Complementarity occurs where the presence of one institution enhances the returns from another institution In this way comparative advantage arises from the bundling of complementary institutions Hence, countries cluster around bundles of complementary institutions two distinct clusters are LMEs and CMEs This important departure from comparative IR studies which sought to link single features (e.g. collective bargaining structure) with economic performance The effect of single institutions may be misleading as performance may arise from a constellation of institutional arrangements Implications for bolt on policy responses Comparative institutional advantage: the institutional frameworks (either LME or CME) provide nations with comparative advantages in performing certain activities and producing certain kinds of goods and services
20 Introduction
Chapter 1:
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International & Comparative Employment Relations 5th edition

Edited by Greg J Bamber, Russell D Lansbury & Nick Wailes

Applying the VoC approach to ER


ER concerns are a central feature of the VoC model (e.g. collective bargaining, unions and employer associations, skill development, relations with employees at the workplace) VoC approach places ER in a broader political economy context Focus on institutional complementarity overcomes tendency to treat ER institutions in isolation VoC approach brings firms and employers into the centre of analysis
Chapter 1:

21 Introduction

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International & Comparative Employment Relations 5th edition

VoC, globalisation, and the convergence/divergence debate

Edited by Greg J Bamber, Russell D Lansbury & Nick Wailes

VoC approach emphasises the importance of institutions (institutions matter) Different sets of institutions will mediate and refract the pressures associated with globalisation in different ways Regarding ER:
in LMEs, we can expect deregulation and a race to the bottom as outlined in the simple globalisation approach in CMEs, we can expect firms and workers to resist deregulation as that threatens comparative institutional advantages

This results in a bifurcated response to globalisation; globalisation will have a different impact on IR in LMEs than in CMEs
22 Introduction
Chapter 1:
Copyright Allen & Unwin, 2011

International & Comparative Employment Relations 5th edition

Edited by Greg J Bamber, Russell D Lansbury & Nick Wailes

Limitations of VoC approach


There is a large literature criticising the VoC approach, in part because it has been so influential.
1. Not enough variety
LME/ CME distinction doesnt capture all of the diversity of market economies (several OECD countries that dont fit)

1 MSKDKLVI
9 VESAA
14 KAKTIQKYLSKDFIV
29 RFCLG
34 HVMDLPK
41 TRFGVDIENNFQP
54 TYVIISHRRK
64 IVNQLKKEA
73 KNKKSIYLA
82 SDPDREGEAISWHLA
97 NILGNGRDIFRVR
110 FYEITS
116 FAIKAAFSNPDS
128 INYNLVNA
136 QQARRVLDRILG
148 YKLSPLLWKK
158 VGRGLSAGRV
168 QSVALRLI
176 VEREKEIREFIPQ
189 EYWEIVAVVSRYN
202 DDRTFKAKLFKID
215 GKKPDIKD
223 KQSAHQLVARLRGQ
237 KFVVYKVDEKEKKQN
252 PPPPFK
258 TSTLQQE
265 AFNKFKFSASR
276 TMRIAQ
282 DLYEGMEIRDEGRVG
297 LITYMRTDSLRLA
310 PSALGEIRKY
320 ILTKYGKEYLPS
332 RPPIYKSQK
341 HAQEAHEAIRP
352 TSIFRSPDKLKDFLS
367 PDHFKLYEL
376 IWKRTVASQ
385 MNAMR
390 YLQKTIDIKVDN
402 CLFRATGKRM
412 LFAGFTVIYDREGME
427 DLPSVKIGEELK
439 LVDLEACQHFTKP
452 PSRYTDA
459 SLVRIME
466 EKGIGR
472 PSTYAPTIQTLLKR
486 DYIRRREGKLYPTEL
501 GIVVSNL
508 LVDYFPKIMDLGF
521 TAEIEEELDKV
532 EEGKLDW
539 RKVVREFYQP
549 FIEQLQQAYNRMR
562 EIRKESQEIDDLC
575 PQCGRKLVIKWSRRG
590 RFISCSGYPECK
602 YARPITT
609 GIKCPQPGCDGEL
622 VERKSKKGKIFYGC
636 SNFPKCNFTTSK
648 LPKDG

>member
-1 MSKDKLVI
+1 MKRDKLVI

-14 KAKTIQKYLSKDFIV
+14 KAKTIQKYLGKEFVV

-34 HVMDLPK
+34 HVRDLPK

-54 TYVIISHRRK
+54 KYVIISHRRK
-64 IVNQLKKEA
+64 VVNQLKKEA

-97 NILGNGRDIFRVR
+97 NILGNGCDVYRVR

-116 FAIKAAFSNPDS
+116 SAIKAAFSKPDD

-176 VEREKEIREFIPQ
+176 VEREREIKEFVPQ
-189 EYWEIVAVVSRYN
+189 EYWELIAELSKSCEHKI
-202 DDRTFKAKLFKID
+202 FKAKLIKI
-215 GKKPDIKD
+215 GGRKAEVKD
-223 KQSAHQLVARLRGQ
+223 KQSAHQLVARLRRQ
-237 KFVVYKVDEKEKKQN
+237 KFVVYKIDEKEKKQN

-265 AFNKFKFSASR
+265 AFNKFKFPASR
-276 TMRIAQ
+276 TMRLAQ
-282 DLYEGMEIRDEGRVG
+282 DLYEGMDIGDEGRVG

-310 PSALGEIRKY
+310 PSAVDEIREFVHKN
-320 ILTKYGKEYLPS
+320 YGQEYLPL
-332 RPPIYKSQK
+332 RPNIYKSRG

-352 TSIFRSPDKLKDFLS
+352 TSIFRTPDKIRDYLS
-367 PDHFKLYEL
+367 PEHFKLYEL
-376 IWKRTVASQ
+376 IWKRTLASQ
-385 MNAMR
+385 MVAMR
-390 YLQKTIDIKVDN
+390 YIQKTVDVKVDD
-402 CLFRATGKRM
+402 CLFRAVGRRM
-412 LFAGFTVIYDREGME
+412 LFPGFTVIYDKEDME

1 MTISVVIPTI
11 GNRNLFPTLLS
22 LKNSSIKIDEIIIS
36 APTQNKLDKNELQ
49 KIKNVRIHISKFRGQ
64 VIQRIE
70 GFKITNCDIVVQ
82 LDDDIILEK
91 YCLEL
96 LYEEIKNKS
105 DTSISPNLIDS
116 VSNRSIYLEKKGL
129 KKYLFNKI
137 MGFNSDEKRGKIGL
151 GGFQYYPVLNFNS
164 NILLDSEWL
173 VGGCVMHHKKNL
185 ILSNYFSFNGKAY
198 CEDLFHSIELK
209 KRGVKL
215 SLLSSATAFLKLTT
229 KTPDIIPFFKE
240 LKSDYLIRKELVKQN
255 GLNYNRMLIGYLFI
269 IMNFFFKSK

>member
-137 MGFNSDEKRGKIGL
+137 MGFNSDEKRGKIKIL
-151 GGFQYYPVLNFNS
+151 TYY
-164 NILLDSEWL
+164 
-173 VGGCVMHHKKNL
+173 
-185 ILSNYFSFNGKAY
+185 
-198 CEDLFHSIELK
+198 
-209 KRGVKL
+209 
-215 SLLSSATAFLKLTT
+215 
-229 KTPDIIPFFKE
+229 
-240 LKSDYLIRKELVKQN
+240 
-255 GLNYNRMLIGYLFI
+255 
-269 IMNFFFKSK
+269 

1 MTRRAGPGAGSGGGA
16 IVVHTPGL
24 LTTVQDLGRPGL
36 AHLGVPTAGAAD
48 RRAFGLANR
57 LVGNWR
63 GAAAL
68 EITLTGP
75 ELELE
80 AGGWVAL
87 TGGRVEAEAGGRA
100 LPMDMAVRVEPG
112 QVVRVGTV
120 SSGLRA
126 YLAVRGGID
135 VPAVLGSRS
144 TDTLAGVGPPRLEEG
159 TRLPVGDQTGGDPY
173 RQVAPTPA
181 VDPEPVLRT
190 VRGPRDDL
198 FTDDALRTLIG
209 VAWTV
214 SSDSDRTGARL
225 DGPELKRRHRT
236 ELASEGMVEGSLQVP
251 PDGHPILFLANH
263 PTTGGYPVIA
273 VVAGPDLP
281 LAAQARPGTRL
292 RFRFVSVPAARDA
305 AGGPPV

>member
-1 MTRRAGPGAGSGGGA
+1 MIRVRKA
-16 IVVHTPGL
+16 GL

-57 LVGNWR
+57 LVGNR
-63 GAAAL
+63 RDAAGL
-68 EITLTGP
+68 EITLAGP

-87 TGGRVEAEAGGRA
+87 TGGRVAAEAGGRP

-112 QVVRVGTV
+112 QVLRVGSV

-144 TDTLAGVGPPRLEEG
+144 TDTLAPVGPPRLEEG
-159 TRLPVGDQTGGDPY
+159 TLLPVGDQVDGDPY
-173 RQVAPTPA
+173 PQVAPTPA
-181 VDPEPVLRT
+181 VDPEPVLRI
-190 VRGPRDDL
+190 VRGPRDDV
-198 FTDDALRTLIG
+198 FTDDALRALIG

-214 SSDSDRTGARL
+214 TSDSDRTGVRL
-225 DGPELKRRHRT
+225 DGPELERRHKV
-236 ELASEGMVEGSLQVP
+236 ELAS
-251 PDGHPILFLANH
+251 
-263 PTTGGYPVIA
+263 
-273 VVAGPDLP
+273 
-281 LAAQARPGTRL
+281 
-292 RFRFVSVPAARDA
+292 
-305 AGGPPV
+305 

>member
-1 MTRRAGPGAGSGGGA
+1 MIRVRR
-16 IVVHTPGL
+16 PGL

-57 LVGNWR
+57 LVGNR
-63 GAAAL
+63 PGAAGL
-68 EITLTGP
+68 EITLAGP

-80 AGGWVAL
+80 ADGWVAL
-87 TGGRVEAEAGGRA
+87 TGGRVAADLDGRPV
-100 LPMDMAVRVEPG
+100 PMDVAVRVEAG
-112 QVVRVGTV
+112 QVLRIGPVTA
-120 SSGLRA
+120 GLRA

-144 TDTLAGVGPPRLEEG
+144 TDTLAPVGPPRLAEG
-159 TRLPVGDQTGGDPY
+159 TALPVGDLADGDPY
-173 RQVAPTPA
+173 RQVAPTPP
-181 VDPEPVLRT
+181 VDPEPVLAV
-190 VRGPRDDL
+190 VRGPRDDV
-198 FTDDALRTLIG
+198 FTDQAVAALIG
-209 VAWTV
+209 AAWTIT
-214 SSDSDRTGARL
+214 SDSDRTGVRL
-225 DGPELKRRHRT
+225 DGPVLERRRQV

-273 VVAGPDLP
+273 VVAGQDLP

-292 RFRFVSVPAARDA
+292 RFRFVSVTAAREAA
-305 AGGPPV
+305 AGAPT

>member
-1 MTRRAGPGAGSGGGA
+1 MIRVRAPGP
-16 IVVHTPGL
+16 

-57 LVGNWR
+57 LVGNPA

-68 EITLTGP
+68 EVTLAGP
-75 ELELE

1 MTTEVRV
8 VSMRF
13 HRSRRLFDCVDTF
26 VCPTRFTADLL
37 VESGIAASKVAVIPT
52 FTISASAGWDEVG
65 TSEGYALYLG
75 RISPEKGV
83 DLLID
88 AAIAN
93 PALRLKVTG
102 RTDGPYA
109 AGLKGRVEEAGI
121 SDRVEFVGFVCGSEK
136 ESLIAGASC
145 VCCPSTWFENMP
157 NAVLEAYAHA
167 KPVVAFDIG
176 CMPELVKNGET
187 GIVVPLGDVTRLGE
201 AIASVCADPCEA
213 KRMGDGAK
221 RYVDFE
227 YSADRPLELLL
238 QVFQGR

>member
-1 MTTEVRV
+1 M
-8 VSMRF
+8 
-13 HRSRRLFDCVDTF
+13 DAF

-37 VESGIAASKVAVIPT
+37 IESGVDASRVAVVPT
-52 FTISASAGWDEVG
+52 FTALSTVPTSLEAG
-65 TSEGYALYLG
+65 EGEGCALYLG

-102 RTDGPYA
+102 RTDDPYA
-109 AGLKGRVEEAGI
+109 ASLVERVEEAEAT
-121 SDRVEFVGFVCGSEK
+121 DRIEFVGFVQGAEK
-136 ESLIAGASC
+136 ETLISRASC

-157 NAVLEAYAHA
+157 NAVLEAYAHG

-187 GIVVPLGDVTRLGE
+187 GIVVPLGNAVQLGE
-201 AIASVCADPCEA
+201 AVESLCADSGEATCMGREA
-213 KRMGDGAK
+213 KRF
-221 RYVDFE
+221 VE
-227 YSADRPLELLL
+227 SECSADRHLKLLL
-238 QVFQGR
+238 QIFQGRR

2. Ignores differences within varieties


Especially among CMEs

3. Static and Determinist


Compares two countries at the same point of time Only 2 varieties of capitalism are viable; change to other category is impossible Makes it difficult to explain change Downplays role of agency, conflict, power, politics

4. Downplays or ignores international factors


Neglects linkages between nation states
Chapter 1: 23 Introduction
Copyright Allen & Unwin, 2011

International & Comparative Employment Relations 5th edition

Edited by Greg J Bamber, Russell D Lansbury & Nick Wailes

International industrial relations


Capital and labour as transnational actors
International labour organisations International employer organisations Multinational companies MNCs

Transnational regulatory bodies


International Labour Organization ILO World Trade Organization WTO

24 Introduction

Chapter 1:

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International & Comparative Employment Relations 5th edition

Edited by Greg J Bamber, Russell D Lansbury & Nick Wailes

Labour internationalism
Labour as a passive victim of globalisation or as a global actor? International union confederations
Global confederations e.g. International Trade Union Confederation ITUC (was ICFTU) Regional confederations e.g. European Trade Union Confederation ETUC Global union federations which link together national unions from a particular trade or industry e.g. International Metalworkers Federation IMF

European works councils

25 Introduction

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International & Comparative Employment Relations 5th edition

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Activities of international union organisations


Representational activities at ILO and other international forums Services to member unions, especially in less developed and newly industrialising countries Information sharing International campaigns International Framework Agreements IFAs on minimum labour standards between global union federations and MNCs